Wareing v. Storey et al.

Filing 9

ORDER of Dismissal. ORDERED that the Fourth Amendment claims and Fourteenth Amendment conditions of confinement claim, are dismissed with prejudice as legally frivolous. FURTHER ORDERED that the remainder of the amended complaint is dismissed without prejudice. FURTHER ORDERED that leave to proceed in forma pauperis on appeal is denied, by Judge Lewis T. Babcock on 8/7/12. (lygsl, )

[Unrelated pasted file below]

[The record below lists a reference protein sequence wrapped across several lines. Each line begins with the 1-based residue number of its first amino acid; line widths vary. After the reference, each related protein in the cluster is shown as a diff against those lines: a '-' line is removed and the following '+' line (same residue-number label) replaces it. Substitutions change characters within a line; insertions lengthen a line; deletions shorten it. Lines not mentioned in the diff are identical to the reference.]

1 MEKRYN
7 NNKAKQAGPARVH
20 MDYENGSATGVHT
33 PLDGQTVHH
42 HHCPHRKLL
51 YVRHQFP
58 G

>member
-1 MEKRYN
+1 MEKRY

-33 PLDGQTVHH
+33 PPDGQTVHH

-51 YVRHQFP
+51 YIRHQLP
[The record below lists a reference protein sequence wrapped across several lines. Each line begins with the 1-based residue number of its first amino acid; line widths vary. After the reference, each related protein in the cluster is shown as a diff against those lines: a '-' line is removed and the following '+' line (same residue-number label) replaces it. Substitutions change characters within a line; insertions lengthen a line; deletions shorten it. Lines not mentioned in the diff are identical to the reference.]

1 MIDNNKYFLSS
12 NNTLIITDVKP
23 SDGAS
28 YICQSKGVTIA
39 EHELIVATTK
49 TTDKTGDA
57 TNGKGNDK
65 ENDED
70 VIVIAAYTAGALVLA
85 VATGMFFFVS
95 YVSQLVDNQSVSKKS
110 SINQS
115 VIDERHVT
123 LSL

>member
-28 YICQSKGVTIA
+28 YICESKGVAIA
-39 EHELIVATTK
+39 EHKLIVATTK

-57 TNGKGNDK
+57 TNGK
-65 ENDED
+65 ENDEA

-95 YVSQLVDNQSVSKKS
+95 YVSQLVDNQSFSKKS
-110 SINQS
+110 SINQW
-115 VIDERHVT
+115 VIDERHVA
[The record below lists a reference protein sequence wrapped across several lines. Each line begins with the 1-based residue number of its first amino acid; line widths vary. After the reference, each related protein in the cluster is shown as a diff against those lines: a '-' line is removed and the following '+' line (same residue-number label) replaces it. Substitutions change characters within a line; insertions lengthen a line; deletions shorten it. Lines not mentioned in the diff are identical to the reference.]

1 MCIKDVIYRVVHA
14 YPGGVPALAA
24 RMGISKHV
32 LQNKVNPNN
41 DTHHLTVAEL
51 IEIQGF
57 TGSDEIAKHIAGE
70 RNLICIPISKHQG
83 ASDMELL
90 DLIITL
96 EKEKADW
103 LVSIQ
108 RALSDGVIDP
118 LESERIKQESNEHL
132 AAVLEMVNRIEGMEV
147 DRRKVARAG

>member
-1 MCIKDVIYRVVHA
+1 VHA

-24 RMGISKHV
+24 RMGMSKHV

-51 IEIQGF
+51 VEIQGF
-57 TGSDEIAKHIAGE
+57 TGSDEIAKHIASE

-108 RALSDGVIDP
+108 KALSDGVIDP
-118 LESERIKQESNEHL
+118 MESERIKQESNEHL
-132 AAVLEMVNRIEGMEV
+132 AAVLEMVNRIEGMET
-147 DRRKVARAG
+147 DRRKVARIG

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IN THE UNITED STATES DISTRICT COURT FOR THE DISTRICT OF COLORADO Civil Action No. 12-cv-01338-BNB BRIAN LAVERE WARING, Plaintiff, v. SCOTT STOREY, TED MINK, BRADLEY ALLEN BURBACK, KELLY SMITH, ERICK STEINMAN, LUKE INGERSOLL, PHILLIP GALLEGOS, KATHERINE KNOWLES, and OTHER UNKNOWN EMPLOYEES, Defendant(s). ORDER OF DISMISSAL Plaintiff, Brian LaVere Wareing, initiated this action by filing pro se a Complaint. He filed an amended complaint on June 4, 2012 (ECF No. 6). He has been granted leave to proceed in forma pauperis pursuant to 28 U.S.C. § 1915. On July 10, 2011, Magistrate Judge Boyd N. Boland ordered Plaintiff to file a second amended complaint, on the court-approved form, that complied with the pleading requirements of Rule 8 of the Federal Rules of Civil Procedure. Mr. Wareing did not file a second amended complaint by the court-ordered deadline. Instead, he filed an “Objection and Response to Magistrate Boyd N. Boland Filing Document 7." (ECF No. 8). The Court liberally construes Plaintiff’s “Objection and Response to Magistrate Boyd N. Boland Filing Document 7" as an objection filed pursuant to 28 U.S.C. § 636(b)(1)(A). Under § 636(b)(1)(A), a judge may reconsider any pretrial matter designated to a magistrate judge to hear and determine where it has been shown that the magistrate judge’s order is clearly erroneous or contrary to law. Mr. Wareing objects to Magistrate Judge’s Boland’s July 10 Order directing him to file a second amended complaint that complies with the requirements of Rule 8 of the Federal Rules of Civil Procedure. However, Magistrate Boland’s July 10 Order is neither clearly erroneous nor contrary to law. Therefore, Mr. Wareing’s liberally construed objection will be overruled. Mr. Wareing has been granted leave to proceed without payment of an initial partial filing fee pursuant to the federal in forma pauperis statute, 28 U.S.C. § 1915 (2011). Subsection (e)(2)(B) of § 1915 requires a court to dismiss sua sponte an action at any time if the action is frivolous. A legally frivolous claim is one in which the plaintiff asserts the violation of a legal interest that clearly does not exist or asserts facts that do not support an arguable claim. Neitzke v. Williams, 490 U.S. 319, 324 (1989). The Court must construe Mr. Wareing’s filings liberally because he is representing himself. See Haines v. Kerner, 404 U.S. 519, 520-21 (1972); Hall v. Bellmon, 935 F.2d 1106, 1110 (10th Cir. 1991). However, the Court should not be the pro se litigant’s advocate. Hall, 935 F.2d at 1110. For the reasons stated below, the Court will dismiss the amended complaint and this action. The Court is able to discern only the following factual allegations from the amended complaint: On November 17, 2011, Defendant Gallegos, a Colorado State Patrolman, stopped Plaintiff’s vehicle on Interstate 70. On February 15, 2012, Defendants Steinman, Ingersall, and Smith arrested Mr. Wareing without displaying a 2 warrant. Defendant Judge Burback refused to show Plaintiff a copy of the arrest warrant during Plaintiff’s three court appearances. In addition, Mr. Wareing was forced to sleep on a mat on the floor of the Jefferson County Detention Center while he was detained at the jail for approximately 51 hours. The remainder of Plaintiff’s allegations are unintelligible. Mr. Wareing’s “Response” to the July 10, 2012 Order, in which he purports to “mak[e] an attempt to satisfy” the requirements of Rule 8, does not clarify the factual basis of his claims against the Defendants, other than to state that he was arrested and imprisoned without a lawfully-signed warrant. The state court documents attached to the amended complaint reflect that on November 17, 2011, Mr. Wareing was issued a traffic citation for speeding and for failing to display proof of insurance. A bench warrant was issued for Mr. Wareing’s arrest after he failed to appear in county court for an arraignment on January 12, 2012, (ECF No. 6-1, at 3 of 7; No. 6-14). Mr. Wareing does not state any facts to support a Fourth Amendment claim against Defendants Gallegos based on the stop on November 17, 2011. Under the Fourth Amendment, an officer may make a traffic stop based on his reasonable suspicion that a law has been violated. See United States v. Vercher, 358 F.3d 1257, 1261 (10th Cir. 2004) (“Whether a traffic stop is valid under the Fourth Amendment turns on whether ‘this particular officer had reasonable suspicion that this particular motorist violated any one of the multitude of applicable traffic and equipment regulations of the jurisdiction.’”) (quoting United States v. Botero–Ospina, 71 F.3d 783, 787 (10th Cir. 1995)). Plaintiff does not allege that he did not violate any laws, or that Defendant Gallegos lacked reasonable suspicion to pull him over for speeding. 3 Furthermore, to the extent Mr. Wareing attempts to assert a Fourth Amendment claim for unlawful arrest against Defendants Steinman, Ingersoll, and Smith based solely on the fact that the officers failed to display a warrant, his claim his legally frivolous. Plaintiff does not allege that the officers lacked probable cause to arrest him. See Stearns v. Clarkson, 615 F.3d 1278, 1282 (10th Cir. 2010) (an arrest is justified if the officer has probable cause to believe that the arrestee is committing or has committed a crime) (internal citation omitted). In addition, Mr. Wareing appears to assert a claim against Defendant Burback, a state county court judge, based on rulings issued by the Defendant Judge and the Defendant’s failure to show Plaintiff the arrest warrant. However, judges are absolutely immune from a civil rights suit for money damages for actions taken in their judicial capacity, unless they acted in the clear absence of all jurisdiction. See Mireles v. Waco, 502 U.S. 9, 11-12 (1991); Stump v. Sparkman, 435 U.S. 349, 356-57 (1978); Hunt v. Bennett, 17 F.3d 1263, 1266-67 (10th Cir. 1994). Mr. Wareing does not allege any facts to indicate that Judge Burback was acting outside of his judicial capacity. The claim asserted against Judge Burback is therefore barred by absolute judicial immunity. A claim against a defendant who clearly is immune from suit is legally frivolous. Neitzke, 490 U.S. at 327. Next, Plaintiff’s allegation that he was required to sleep on a mat on the floor, without more, is not sufficiently serious to invoke constitutional protections. Pre-trial detainees have a Fourteenth Amendment due process right to humane conditions of confinement that is co-extensive with the Eighth Amendment right of convicted prisoners. See Craig v. Eberly, 164 F.3d 490, 495 (10th Cir. 1998) (citing Bell v. 4 Wolfish, 441 U.S. 520, 535 (1979)). An inmate claiming that he has been subjected to cruel and unusual punishment based on the conditions of his confinement must demonstrate, among other things, that the infringement was sufficiently serious. See Farmer v. Brennan, 511 U.S. 825, 834 (1994). “[E]xtreme deprivations are required to make out a conditions-of-confinement claim.” Hudson v. McMillian, 503 U.S. 1, 9 (1992). The Eighth Amendment is not violated unless the conditions deprive a prisoner of the “‘minimal civilized measure of life’s necessities.’” Wilson v. Seiter, 501 U.S. 294, 298 (1991) (quoting Rhodes v. Chapman, 452 U.S. 337, 347 (1981)). The core areas entitled to protection pursuant to the Eighth Amendment include food, shelter, sanitation, personal safety, medical care, and adequate clothing. See Clemmons v. Bohannon, 956 F.2d 1523, 1527 (10th Cir. 1992). Finally, an inmate asserting an Eighth Amendment claim must allege that the defendants acted with deliberate indifference. Deliberate indifference means that “a prison official may be held liable . . . only if he knows that inmates face a substantial risk of serious harm and disregards that risk by failing to take reasonable measures to abate it.” Farmer, 511 U.S. at 847. The bare allegation asserted by Plaintiff in his amended complaint does not rise to the level of an Eighth Amendment violation. The conditions-of-confinement claim will be dismissed as legally frivolous. See Nietzke. Finally, Mr. Wareing’s amended complaint substantially fails to comply with Rule 8 of the Federal Rules of Civil Procedure. Mr. Wareing was advised in the July 10 Order that the twin purposes of a complaint are to give the opposing parties fair notice of the basis for the claims against them so that they may respond and to allow the court to conclude that the allegations, if proven, show that the plaintiff is entitled to relief. See 5 Monument Builders of Greater Kansas City, Inc. v. American Cemetery Ass’n of Kansas, 891 F.2d 1473, 1480 (10th Cir. 1989). The requirements of Fed. R. Civ. P. 8 are designed to meet these purposes. See TV Communications Network, Inc. v. ESPN, Inc., 767 F. Supp. 1062, 1069 (D. Colo. 1991), aff’d, 964 F.2d 1022 (10th Cir. 1992). Specifically, Rule 8(a) provides that a complaint “must contain (1) a short and plain statement of the grounds for the court’s jurisdiction, . . . (2) a short and plain statement of the claim showing that the pleader is entitled to relief; and (3) a demand for the relief sought.” The philosophy of Rule 8(a) is reinforced by Rule 8(d)(1), which provides that “[e]ach allegation must be simple, concise, and direct.” Taken together, Rules 8(a) and (d)(1) underscore the emphasis placed on clarity and brevity by the federal pleading rules. Prolix, vague, or unintelligible pleadings violate the requirements of Rule 8. Mr. Wareing fails to set forth a short and plain statement of his claims showing that he is entitled to relief. His amended complaint is largely unintelligible. Generally, Plaintiff does not assert specific factual allegations or claims against any specific Defendant. Although Plaintiff has attached some documents related to a state criminal proceeding to his amended complaint and to his Response to the July 10 Order, neither the Court nor Defendants are required to guess the specific factual allegations that support the claims Plaintiff is attempting to assert. The general rule that pro se pleadings must be construed liberally has limits and “the court cannot take on the responsibility of serving as the litigant’s attorney in constructing arguments and searching the record.” Garrett v. Selby Connor Maddux & Janer, 425 F.3d 836, 840 (10th Cir. 2005). A decision to dismiss a complaint pursuant to Rule 8 is within the trial court’s 6 sound discretion. See Atkins v. Northwest Airlines, Inc., 967 F.2d 1197, 1203 (8th Cir. 1992); Gillibeau v. City of Richmond, 417 F.2d 426, 431 (9th Cir. 1969). The Court finds that the amended complaint does not comply with the pleading requirements of Fed. R. Civ. P. 8. The Court certifies pursuant to 28 U.S.C. § 1915(a)(3) that any appeal from this order would not be taken in good faith and therefore in forma pauperis status will be denied for the purpose of appeal. See Coppedge v. United States, 369 U.S. 438 (1962). If Plaintiff files a notice of appeal he must also pay the full $455 appellate filing fee or file a motion to proceed in forma pauperis in the United States Court of Appeals for the Tenth Circuit within thirty days in accordance with Fed. R. App. P. 24. ORDERED that the Fourth Amendment claims and Fourteenth Amendment conditions of confinement claim, as well as the claims asserted against Judge Burback, are dismissed with prejudice as legally frivolous. It is FURTHER ORDERED that the remainder of the amended complaint is dismissed without prejudice for the failure of Plaintiff to comply with the pleading requirements of Rule 8 of the Federal Rules of Civil Procedure. It is 7 FURTHER ORDERED that leave to proceed in forma pauperis on appeal is denied. Mr. Wareing may file a motion in the United States Court of Appeals for the Tenth Circuit. DATED at Denver, Colorado, this 7th day of August , 2012. BY THE COURT: s/Lewis T. Babcock LEWIS T. BABCOCK, Senior Judge United States District Court 8